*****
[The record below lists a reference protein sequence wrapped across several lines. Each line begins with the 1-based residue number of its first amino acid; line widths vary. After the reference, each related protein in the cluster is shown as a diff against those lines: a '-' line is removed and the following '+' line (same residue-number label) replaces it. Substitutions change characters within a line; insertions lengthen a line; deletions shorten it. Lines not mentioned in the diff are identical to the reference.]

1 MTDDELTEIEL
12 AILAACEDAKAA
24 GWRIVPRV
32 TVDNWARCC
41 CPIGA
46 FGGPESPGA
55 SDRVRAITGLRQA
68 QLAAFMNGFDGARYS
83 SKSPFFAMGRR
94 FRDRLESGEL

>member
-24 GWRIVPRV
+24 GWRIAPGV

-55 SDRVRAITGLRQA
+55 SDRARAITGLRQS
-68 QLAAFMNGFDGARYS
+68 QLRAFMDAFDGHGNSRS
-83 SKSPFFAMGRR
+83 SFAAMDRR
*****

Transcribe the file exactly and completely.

[The record below lists a reference protein sequence wrapped across several lines. Each line begins with the 1-based residue number of its first amino acid; line widths vary. After the reference, each related protein in the cluster is shown as a diff against those lines: a '-' line is removed and the following '+' line (same residue-number label) replaces it. Substitutions change characters within a line; insertions lengthen a line; deletions shorten it. Lines not mentioned in the diff are identical to the reference.]

1 MTDDELTEIEL
12 AILAACEDAKAA
24 GWRIVPRV
32 TVDNWARCC
41 CPIGA
46 FGGPESPGA
55 SDRVRAITGLRQA
68 QLAAFMNGFDGARYS
83 SKSPFFAMGRR
94 FRDRLESGEL

>member
-24 GWRIVPRV
+24 GWRIAPGV

-55 SDRVRAITGLRQA
+55 SDRARAITGLRQS
-68 QLAAFMNGFDGARYS
+68 QLRAFMDAFDGHGNSRS
-83 SKSPFFAMGRR
+83 SFAAMDRR